I'm on holiday (much needed and anticipated) in Scotland for the next week, starting in Inverness, heading to Mull for a few days, and then finishing up in Edinburgh next weekend. I bought my first bottle of whisky at Birmingham airport, and despite only having 5 minutes to stick our heads round the door of Leakey's (legendary second hand bookshop) I found a book to buy (by then there was also a second bottle of whisky). In short the holiday has got off to a reasonably good start.
I don't intend to spend the entire week buying whisky (though that has been the pattern of some previous Scottish road trips) but in the past picking up a couple of bottles at the airport was one of the holiday rituals I really looked forward to. It was certainly one of the best things, from my point of view, about being in an airport. Sadly it's not as exciting as it used to be.
At some point I'd like to do a books and booze series about whisky, but the band of whisky's which I consider affordable and interesting keeps contracting. Something I had plenty of time to think about in Birmingham's duty free this morning. Just a couple of years ago any reasonably large airport would be a great place to buy whisky, including a smattering of travel retail exclusives. Now it's almost all exclusives which amongst other things means you don't really know what you're buying (though to be fair there's generally a good range of tasting samples available and they're good about sharing them). They're also generally no age statement whisky's (nas) which I have mixed feelings about too.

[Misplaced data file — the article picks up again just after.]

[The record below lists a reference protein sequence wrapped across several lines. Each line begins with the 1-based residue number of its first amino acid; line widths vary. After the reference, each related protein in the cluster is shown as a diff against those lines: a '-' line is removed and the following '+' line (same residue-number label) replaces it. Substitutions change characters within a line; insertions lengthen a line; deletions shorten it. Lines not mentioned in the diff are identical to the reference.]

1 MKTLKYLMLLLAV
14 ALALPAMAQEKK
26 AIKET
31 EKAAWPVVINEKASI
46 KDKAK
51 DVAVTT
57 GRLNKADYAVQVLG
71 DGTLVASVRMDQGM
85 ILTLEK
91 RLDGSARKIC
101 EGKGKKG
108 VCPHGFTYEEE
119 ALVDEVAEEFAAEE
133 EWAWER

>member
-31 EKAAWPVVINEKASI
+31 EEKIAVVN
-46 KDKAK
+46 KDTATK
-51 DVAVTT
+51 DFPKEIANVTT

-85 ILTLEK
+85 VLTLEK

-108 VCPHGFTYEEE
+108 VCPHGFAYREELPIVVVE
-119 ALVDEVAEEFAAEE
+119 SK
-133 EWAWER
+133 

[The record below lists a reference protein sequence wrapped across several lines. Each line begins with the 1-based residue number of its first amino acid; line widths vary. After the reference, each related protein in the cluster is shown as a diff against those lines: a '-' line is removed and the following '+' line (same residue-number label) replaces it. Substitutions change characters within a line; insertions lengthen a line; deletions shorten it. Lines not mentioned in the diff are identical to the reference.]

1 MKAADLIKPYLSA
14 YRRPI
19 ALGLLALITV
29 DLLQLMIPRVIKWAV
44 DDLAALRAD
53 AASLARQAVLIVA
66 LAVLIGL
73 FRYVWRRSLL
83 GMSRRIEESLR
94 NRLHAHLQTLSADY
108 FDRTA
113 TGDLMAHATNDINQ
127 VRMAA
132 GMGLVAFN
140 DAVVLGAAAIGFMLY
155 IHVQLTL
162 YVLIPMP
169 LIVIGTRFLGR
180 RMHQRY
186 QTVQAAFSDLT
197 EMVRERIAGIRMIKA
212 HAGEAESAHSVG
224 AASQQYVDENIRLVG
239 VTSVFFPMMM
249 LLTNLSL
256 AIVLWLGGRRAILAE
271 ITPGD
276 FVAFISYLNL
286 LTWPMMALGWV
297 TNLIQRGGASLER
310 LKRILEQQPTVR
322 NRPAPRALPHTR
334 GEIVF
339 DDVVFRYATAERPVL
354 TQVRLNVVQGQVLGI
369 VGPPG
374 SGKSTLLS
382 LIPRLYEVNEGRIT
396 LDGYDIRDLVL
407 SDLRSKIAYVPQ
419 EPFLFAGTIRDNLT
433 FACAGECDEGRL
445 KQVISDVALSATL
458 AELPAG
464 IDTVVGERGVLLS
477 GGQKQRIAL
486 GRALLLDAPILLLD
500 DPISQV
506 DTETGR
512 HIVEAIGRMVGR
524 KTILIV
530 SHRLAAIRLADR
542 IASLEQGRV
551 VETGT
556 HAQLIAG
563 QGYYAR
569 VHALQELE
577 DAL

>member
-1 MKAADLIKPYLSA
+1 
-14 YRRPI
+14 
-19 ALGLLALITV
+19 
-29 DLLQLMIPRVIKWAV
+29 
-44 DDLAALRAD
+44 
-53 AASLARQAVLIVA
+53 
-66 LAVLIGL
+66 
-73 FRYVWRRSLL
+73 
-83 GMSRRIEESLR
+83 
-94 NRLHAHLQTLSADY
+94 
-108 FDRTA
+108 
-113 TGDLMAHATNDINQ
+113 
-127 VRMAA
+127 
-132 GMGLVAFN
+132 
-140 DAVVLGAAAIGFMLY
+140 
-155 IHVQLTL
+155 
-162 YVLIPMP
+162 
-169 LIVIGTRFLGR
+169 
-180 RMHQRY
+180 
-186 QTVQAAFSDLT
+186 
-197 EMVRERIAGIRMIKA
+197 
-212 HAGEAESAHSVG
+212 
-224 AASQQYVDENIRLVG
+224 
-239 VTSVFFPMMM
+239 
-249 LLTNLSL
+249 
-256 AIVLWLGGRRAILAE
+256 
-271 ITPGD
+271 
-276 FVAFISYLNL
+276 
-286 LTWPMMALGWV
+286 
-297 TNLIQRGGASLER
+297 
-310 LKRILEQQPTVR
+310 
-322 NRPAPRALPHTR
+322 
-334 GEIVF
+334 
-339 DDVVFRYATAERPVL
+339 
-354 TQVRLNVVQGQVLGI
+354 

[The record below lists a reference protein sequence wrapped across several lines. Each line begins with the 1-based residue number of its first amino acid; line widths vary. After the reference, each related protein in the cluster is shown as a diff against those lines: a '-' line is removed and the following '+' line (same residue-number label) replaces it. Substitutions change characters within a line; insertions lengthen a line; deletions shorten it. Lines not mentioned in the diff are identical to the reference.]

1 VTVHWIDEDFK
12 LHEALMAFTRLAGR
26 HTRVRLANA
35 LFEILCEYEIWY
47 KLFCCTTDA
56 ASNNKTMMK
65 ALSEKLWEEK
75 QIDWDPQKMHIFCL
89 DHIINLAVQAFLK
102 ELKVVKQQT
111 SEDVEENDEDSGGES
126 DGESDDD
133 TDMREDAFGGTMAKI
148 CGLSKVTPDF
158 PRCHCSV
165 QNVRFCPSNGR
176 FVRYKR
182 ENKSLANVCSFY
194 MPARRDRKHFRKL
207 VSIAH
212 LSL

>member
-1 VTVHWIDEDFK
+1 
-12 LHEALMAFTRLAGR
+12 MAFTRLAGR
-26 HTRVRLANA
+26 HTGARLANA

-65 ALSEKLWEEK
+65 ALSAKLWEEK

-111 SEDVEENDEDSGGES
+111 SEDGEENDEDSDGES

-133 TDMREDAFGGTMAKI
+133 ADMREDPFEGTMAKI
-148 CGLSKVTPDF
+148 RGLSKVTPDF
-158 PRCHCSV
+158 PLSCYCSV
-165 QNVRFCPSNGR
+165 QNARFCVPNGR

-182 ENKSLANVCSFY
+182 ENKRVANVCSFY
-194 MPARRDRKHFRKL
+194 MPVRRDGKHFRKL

The marketing line on these is that it frees distilleries to produce more exciting drams, they don't talk so much about demand outstripping supply, or that this is a cheaper way of making whisky. Prices reflect demand, and are rising accordingly. The bright spot in this is a resurgence in blended whisky, and blended malts. For years people were a bit sniffy about these, but they're coming back and they're doing it in premium style. At least the accompanying premium prices are less eye watering than the ones their single malt cousins sport.
So today's airport buy was a Mackinlay's based on the whisky that Shackleton took to the Antarctic. It's a blend of highland malts, has a pleasing sweetness to it, and will make a fine companion to Henry Harland's 'The Cardinal's Snuff Box'. I don't know anything about it, or him, other than that he was the editor of 'The Yellow Book' and seems to have been a suitably colourful character to do so.